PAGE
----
Leading the Way as a Woman Entrepreneur

Written by BrooklynFaulkner Published in

Leading the Way as a Woman Entrepreneur

 

Entrepreneurship ideally is anyone’s game, but historically, rates of female entrepreneurship have lagged behind men. In recent years, however, owing to developments in society, innovative thinking, and a much-needed open mindset, women’s entrepreneurship rates have increased drastically in the last couple of years.

 

In the United States, not only do women own 11.3 million businesses, it is estimated that 36 percent of all businesses are owned by women, an increase of 6 percent from 2007. And even more impressive is that nearly 8 out of 10 women-owned businesses since 2007 were started by women of color.  Longer-term statistics show that women now earn more than 40 percent of the shared income for married parents, a whopping 33 percent increase since 1970. While these statistics do point in the right direction, they did not manifest without a struggle.

 

There is yet a lot of work to be done before the playing field for entrepreneurs is even for both women and men. How can other women with historical disadvantages, like being first-generation college graduates or coming from disproportionately lower-to-middle income backgrounds, successfully market their products and services and succeed as entrepreneurs?

 

Vicki Mayo, co-founder of TouchPoint Solution, a wearable technology that reduces stress response found her answer through Project Entrepreneur. Mayo told Forbes last month that “finding another female-founded tech startup with ambitions to scale in Arizona was like looking for a mythical-unicorn.” Her journey started with finding a co-founder with similar values and complementary skills.

 

While her co-founder handled product execution, Mayo used her background in IT to bring their product to the markets. Using crowdfunding platforms like Indiegogo and Kickstarter, they exceeded their goals and managed to raise a lot more money than they needed. Even with a co-founder, Mayo found that having a large network of support was beneficial as an entrepreneur. Project Entrepreneur allowed her to gain this network and more. Even though she went to the summit with the very specific goal of learning about rebranding, she came back having gained much more. For example, with guidance from Angie Hellman, head of product marketing at Rent the Runway, Mayo upgraded her packaging, quick-start guide and messaging, effectively doubling her website conversion. The summit provided Mayo with an avenue to learn from other entrepreneurs, as well as the avail of much-needed support for her journey as a woman of color.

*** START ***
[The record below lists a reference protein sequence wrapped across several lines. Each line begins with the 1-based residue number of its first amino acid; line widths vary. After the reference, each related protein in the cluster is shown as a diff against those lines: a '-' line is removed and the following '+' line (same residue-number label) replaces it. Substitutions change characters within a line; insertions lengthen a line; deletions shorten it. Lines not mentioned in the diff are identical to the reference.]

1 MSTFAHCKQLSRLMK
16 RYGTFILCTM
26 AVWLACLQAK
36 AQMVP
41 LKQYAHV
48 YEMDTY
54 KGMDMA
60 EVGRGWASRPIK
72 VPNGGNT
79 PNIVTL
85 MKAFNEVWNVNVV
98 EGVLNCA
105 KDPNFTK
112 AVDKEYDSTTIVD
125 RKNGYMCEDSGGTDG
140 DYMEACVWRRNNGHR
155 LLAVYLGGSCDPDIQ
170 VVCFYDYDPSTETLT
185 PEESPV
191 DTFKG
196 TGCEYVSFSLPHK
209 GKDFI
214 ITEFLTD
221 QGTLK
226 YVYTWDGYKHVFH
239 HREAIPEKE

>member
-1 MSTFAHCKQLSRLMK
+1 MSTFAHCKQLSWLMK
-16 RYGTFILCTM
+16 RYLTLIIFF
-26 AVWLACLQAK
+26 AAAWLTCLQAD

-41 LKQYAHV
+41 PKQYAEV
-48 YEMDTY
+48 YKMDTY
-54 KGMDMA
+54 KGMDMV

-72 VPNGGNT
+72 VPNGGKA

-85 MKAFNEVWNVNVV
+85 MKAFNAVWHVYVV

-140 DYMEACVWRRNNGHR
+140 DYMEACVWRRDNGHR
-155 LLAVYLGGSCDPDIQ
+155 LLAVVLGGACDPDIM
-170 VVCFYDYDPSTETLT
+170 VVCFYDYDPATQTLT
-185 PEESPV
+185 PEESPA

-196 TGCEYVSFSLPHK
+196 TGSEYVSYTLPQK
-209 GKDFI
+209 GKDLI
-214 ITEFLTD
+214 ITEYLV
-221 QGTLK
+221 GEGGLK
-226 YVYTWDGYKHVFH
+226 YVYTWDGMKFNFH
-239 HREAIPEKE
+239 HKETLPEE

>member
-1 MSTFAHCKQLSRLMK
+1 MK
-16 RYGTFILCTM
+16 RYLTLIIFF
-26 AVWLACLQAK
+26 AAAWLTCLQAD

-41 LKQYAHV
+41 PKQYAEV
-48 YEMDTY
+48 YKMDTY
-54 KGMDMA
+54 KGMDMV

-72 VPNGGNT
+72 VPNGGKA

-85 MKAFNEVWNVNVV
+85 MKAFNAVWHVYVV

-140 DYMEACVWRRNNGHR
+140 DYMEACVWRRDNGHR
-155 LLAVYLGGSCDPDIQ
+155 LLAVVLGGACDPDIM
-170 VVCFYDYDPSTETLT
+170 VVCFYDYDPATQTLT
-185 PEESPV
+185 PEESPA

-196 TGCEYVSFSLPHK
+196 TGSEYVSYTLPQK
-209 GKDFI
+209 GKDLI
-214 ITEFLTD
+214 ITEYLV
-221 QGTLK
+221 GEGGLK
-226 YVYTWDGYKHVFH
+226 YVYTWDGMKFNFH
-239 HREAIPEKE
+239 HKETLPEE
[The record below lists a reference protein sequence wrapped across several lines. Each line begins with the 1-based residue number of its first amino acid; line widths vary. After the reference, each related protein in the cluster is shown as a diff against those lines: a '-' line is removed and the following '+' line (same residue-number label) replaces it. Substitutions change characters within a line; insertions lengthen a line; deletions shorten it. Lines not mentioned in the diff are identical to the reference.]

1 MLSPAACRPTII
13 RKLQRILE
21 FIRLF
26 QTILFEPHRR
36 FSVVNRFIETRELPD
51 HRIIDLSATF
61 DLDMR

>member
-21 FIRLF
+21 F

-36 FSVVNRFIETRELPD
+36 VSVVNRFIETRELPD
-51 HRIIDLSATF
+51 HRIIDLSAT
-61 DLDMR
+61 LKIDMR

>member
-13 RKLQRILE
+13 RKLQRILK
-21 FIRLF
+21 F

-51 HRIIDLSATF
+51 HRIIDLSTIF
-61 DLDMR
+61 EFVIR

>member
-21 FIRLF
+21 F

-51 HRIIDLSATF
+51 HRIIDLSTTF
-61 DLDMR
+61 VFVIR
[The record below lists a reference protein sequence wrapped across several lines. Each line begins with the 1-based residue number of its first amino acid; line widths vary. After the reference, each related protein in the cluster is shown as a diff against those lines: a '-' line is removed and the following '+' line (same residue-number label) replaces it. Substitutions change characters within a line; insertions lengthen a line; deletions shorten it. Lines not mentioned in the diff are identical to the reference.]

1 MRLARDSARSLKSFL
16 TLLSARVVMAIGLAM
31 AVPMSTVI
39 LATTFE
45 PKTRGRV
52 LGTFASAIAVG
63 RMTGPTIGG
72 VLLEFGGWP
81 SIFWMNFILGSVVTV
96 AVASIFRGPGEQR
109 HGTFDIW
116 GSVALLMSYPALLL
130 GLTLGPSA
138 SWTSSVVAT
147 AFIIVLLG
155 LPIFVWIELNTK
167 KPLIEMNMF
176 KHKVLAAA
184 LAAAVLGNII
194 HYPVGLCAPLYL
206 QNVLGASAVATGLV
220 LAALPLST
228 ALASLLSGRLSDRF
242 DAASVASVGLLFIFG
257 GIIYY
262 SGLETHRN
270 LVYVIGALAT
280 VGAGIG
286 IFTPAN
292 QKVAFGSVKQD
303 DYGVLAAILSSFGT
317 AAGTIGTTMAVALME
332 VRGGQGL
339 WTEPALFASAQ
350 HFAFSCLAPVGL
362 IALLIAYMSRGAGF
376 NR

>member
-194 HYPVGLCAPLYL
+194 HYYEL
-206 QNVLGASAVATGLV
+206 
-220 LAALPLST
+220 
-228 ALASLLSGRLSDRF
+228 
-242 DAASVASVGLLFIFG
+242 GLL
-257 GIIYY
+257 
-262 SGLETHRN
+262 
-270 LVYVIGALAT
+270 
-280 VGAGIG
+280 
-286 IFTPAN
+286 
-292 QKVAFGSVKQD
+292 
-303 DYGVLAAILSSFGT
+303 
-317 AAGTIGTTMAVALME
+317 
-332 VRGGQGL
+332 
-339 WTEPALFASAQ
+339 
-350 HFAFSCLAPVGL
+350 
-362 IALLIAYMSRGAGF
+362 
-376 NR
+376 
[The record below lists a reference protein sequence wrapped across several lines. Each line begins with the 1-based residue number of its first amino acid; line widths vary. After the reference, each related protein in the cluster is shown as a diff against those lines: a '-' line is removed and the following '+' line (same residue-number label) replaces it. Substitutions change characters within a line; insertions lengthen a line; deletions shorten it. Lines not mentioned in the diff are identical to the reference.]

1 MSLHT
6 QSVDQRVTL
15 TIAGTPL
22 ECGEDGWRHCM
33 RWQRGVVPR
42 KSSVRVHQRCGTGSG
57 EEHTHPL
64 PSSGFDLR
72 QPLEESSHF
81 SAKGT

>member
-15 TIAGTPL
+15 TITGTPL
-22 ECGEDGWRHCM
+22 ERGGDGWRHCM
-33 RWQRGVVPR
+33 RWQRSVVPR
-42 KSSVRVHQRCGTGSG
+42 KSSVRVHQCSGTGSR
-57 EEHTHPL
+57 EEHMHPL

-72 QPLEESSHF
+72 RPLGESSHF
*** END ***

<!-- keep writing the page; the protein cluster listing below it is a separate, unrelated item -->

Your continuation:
There are many takeaways from Mayo’s example. For one, entrepreneurship is always better together. Tala Raassi, the Iranian founder of Tala Raasi swimwear and dubbed by Newsweek as One of the Most Fearless Women in the World, is a strong advocate for mentorship and support when it comes to women who are about to start their entrepreneurial journey. “Women who are leaders and in a position of power, I feel, have a responsibility to aid in the success of others. We need to advocate for other women and nurture their strength and passions,” states Raasi. Networking events and summits are great places to connect with other women with similar visions, as well as find inspiring role models.

 

In a similar vein, rather than tackling finances and funding alone, turning to the crowd is a viable alternative. With the internet connecting people from all over the world, the entire globe can literally be a target audience to crowdfund. To further sweeten the deal, studies at UAB show that “Companies with a female executive are worth 64 percent more at first funding and 49 percent more at last funding than their all-male counterparts.”  So even if it’s just an idea, lack of capital or personal finances shouldn't stop one from chasing their dreams.

 

Secondly, hearing a “no” shouldn’t demotivate you. Mayo was initially unable to attend Project Entrepreneur due to signing up too late. But she refused to take no for an answer. She called the organizers, told them her story, got put on the waitlist and a week later was informed that she would be able to attend. Persistence, creativity and determination — even in the face of adversity — are integral to entrepreneurial success. Women of color or those with historical disadvantages have faced and continue to face a fair share of challenges. According to Raassi, in these times, “You have to become the best version of yourself every day and in everything that you do. The difference between a successful entrepreneur and a failed one is often just persisting through the tough times. Sometimes it just requires that extra attempt.”

Today, the stage is set for women to lead. While the path is by no means easy, people like Mayo and Raassi stand testament to the fact that women, no matter their background, financial standing, race or history,  can succeed and even excel as entrepreneurs.

 

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